4. What common features do you see in these poems? Are there some which seem to stand out by virtue of unusual traits? Do any of these poems seem to convey a political message?
Memoirs: What is striking about Campbell's memoir? What facts does she tell us about her early life? Her sensibility? Why does she tell us about the moth? The concern with the distance to mountains?
What do we know about her later life? Her husband and children? Why do you think the narrative trails off quickly in describing her adulthood?
In Johnston's "Autobiography," what does the poet wish us to know about her childhood? What were some traumatic events in her early life? Do you think these occurences were uncommon for persons of her social class at the time?
What are the important events which have structured her life? What does she seem to want most? What does her narrative seem to reveal about her character? About the circumstances of a factory worker who wished to write poetry?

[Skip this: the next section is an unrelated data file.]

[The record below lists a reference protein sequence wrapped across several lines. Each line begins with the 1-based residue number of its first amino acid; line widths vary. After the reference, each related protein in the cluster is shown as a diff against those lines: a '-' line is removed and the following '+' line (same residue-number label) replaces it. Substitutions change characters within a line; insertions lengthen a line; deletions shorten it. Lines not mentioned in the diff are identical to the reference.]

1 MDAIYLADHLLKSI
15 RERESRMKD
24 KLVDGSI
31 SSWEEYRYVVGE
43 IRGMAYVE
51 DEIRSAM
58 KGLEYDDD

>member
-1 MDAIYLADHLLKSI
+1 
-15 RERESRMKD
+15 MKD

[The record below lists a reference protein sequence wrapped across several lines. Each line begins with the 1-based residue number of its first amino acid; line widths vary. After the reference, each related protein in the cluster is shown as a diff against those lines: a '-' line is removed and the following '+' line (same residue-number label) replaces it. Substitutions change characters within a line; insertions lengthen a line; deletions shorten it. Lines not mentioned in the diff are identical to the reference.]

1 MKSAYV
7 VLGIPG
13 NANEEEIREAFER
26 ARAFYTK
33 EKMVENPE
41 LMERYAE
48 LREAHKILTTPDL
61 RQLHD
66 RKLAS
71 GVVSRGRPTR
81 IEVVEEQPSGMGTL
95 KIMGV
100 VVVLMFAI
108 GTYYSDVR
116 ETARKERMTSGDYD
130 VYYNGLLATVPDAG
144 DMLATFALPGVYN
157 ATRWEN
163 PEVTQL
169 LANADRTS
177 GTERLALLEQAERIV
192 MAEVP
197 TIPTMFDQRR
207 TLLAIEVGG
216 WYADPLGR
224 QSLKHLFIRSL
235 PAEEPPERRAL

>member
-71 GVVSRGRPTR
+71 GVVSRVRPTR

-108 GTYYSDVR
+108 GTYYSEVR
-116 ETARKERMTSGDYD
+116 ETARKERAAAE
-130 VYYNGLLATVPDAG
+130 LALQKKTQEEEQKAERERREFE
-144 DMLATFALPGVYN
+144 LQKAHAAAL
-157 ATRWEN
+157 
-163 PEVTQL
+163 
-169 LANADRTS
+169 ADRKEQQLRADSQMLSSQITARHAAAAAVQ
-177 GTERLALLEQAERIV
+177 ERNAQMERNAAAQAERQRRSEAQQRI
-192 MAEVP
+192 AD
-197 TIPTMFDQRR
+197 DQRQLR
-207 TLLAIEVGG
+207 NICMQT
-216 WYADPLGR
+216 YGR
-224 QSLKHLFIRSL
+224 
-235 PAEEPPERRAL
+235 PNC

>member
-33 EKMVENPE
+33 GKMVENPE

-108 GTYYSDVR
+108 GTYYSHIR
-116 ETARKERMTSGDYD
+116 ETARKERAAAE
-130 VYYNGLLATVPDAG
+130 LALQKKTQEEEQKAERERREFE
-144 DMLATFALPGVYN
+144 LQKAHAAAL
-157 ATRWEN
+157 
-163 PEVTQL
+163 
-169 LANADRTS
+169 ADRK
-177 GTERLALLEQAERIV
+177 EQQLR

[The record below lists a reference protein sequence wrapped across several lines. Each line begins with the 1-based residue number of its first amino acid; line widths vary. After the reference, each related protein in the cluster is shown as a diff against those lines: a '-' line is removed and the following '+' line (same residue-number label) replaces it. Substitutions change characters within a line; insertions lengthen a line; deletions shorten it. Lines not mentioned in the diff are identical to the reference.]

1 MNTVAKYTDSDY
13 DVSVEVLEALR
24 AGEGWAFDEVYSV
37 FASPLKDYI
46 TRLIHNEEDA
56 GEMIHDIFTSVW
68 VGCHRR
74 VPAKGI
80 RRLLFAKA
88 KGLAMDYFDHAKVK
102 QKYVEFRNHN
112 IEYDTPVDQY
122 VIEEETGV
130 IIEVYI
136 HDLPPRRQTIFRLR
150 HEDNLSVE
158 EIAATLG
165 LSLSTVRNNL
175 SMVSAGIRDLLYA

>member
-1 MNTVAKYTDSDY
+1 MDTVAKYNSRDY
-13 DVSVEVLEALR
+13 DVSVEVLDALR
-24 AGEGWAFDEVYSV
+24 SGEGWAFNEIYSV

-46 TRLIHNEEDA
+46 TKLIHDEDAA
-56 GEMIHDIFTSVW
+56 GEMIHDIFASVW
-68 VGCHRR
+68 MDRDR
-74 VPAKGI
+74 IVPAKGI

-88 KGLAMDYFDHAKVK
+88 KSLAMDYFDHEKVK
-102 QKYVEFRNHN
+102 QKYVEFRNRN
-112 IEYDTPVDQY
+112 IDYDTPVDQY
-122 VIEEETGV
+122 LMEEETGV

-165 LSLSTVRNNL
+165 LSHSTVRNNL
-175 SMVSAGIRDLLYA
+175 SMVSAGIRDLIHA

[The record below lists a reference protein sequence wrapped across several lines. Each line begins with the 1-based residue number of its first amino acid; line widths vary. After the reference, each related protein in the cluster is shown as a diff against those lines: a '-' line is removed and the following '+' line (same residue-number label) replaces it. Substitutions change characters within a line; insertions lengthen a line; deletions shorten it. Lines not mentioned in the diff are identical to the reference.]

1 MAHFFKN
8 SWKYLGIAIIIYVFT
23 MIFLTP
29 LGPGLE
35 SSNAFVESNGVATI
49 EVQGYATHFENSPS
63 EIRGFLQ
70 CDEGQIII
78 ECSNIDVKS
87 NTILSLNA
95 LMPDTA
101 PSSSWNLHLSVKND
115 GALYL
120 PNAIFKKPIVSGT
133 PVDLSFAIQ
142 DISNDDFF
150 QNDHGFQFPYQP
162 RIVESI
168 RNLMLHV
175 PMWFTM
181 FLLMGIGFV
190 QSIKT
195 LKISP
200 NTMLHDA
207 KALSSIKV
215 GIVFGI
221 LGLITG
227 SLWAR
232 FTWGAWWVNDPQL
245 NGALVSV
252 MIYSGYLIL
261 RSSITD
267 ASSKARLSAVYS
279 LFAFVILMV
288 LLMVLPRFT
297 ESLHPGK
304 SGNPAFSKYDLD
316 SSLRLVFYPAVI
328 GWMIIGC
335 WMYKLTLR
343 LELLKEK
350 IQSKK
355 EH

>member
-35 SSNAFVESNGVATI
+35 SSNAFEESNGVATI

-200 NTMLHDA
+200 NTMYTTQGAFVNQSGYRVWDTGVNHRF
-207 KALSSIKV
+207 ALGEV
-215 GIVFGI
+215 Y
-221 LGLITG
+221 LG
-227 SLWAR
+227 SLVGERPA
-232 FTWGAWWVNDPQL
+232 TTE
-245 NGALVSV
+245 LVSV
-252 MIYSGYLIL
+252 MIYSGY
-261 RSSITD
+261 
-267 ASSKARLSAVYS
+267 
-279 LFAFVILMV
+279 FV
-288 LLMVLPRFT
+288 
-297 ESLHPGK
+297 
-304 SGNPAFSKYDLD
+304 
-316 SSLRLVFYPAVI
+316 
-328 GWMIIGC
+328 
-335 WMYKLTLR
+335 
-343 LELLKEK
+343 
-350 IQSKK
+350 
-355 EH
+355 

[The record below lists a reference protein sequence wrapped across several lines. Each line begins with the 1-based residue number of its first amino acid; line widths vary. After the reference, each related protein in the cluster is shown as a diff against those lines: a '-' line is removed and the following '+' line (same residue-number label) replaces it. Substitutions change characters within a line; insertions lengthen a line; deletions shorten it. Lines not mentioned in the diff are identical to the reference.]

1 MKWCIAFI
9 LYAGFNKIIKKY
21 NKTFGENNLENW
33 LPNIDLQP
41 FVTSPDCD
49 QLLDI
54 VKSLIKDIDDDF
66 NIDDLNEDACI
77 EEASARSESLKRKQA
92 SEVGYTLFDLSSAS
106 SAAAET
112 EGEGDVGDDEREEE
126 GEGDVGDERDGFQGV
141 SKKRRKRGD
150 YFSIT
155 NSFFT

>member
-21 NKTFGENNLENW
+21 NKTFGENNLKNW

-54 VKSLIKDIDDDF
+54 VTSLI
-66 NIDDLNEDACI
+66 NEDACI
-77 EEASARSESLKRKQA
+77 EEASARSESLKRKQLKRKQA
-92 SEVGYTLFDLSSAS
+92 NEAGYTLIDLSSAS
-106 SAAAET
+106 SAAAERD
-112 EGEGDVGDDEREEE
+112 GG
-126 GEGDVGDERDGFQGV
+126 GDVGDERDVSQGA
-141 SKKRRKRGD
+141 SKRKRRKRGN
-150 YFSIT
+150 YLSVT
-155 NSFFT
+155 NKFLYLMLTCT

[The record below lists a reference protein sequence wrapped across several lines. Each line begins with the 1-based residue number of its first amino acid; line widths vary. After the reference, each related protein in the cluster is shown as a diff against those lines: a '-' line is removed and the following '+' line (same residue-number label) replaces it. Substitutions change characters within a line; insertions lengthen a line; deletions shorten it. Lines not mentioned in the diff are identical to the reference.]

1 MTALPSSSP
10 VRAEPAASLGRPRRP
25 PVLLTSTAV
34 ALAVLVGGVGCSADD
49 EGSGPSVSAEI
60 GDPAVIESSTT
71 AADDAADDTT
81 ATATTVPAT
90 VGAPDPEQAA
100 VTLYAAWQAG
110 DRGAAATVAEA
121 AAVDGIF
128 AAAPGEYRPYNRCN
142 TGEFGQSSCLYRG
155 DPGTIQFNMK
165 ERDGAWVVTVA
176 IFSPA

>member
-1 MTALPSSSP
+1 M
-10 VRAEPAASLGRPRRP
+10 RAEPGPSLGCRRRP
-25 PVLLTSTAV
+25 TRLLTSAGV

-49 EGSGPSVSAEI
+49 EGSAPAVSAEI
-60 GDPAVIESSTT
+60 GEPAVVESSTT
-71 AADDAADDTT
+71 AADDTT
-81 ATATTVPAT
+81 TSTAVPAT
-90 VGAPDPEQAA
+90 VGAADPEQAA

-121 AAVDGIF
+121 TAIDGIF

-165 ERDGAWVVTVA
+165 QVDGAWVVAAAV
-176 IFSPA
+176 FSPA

"To The Wicked Who Would Do Me Harm"
What was the purpose of this poem? To what circumstances may it have been intended to apply? What seem its principles of organization? What are some of its unusual qualities?
Samuel Laycock, “Bowton’s Yard” (Lancashire Songs, 1866)
What seems to be the poet’s purpose in describing Bowton’s Yard? What is added to the poem by its language?
For each stanza, what is the poet describing? At what level of income are most of the inhabitants?
What is the effect of the poet’s self-inclusion? Where does he place himself on the social scale?
What are some instances of humor?
How does the poet portray the owner of the yard? Is he its most applauded resident? What seems indicated by the fact that he shares the same physical space as his tenants?
“What, Another Cracked Poet?”
What is added to the poem by its language?
What is the poem’s form? (dramatic monologue with internal auditor)
Which elements of this poem may be autobiographical? (having to sell his own poems, not receiving payment, etc.)
What are some of its humorous elements?
What are some implications of the poem’s last line? (the auditor doesn’t throw the poem in the fire but instead preserves it)